Hearing Held on Federal Estate Tax

November 14, 2007 | Roger McEowen

The Senate Finance Committee held hearings on November 14, 2007, concerning the federal estate tax.  Iowa Senator Charles Grassley (R-IA) testified, as did Committee Chair Baucus (D-MT).  Also testifying were Warren Buffet and Eugene G. Sukup, Chairman of the Board of Sukup Manufacturing of Sheffield, Iowa.  Senator Baucus stated that he supports repeal, but also acknowledged that the “tale” of the tax is worse than its actual bite and that very few estates are actually subject to the tax noting that only three in one hundred small businesses end up with any estate tax liability.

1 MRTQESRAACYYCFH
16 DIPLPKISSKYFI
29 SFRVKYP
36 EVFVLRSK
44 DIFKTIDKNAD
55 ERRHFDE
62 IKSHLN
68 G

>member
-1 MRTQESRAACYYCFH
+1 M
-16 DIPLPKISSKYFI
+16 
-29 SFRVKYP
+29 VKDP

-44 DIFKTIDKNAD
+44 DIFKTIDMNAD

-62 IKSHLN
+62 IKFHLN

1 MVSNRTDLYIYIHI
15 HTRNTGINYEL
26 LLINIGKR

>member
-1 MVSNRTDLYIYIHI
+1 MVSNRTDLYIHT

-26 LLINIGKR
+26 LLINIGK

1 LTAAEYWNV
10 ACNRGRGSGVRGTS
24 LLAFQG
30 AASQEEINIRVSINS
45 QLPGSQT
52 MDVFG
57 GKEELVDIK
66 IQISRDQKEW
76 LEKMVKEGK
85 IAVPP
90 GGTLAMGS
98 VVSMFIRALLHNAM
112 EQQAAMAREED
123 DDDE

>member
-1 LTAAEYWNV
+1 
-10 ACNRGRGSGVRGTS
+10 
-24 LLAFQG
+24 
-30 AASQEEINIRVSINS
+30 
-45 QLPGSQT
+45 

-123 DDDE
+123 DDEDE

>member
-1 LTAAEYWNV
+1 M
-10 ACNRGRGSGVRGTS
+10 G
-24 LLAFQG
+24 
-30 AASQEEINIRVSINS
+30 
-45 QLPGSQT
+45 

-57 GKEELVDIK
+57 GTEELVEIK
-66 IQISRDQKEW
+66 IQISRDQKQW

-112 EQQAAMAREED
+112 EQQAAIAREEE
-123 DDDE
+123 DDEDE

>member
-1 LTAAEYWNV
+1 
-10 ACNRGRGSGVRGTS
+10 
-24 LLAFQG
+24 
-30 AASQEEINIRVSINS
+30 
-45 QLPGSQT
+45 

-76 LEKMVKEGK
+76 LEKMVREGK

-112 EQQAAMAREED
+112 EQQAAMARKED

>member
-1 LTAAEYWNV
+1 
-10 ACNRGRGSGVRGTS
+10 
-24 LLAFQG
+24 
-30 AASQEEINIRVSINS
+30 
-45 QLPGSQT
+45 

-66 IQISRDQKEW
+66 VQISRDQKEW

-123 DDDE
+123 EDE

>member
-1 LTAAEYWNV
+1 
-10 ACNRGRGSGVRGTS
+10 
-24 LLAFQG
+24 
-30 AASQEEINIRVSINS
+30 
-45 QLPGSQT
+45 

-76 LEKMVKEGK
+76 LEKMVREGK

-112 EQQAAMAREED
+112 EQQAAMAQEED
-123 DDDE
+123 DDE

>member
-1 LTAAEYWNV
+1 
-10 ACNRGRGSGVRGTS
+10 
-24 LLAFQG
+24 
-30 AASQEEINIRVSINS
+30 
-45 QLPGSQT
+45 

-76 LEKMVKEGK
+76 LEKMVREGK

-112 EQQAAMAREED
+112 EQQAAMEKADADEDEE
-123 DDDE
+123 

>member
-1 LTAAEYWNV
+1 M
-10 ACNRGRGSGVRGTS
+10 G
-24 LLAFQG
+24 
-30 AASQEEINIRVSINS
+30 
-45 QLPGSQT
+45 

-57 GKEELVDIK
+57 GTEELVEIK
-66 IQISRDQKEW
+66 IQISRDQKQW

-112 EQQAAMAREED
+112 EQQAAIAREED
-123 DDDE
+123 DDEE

Senator Grassley stated that the estate tax applies at death to “take a cut of what that person had worked their whole life for, and has already paid taxes on at least once.”  But, that may not necessarily be true.  Even if it were true, the decedent’s lifetime taxes, as a proportion of income, could actually be quite low.  For example, the decedent may have inherited the property with a stepped-up basis on all the assets, and then merely lived off the earnings of the property.  Taxes may have been very low (maybe entirely at the capital gains rate) or zero (if the estate consisted almost entirely of items producing excluded income).  With inherited wealth, most of it may have actually escaped tax across several generations.  Indeed, at least one academic study has shown that, for the largest estates, more than half of the value of the estate property has never been taxed.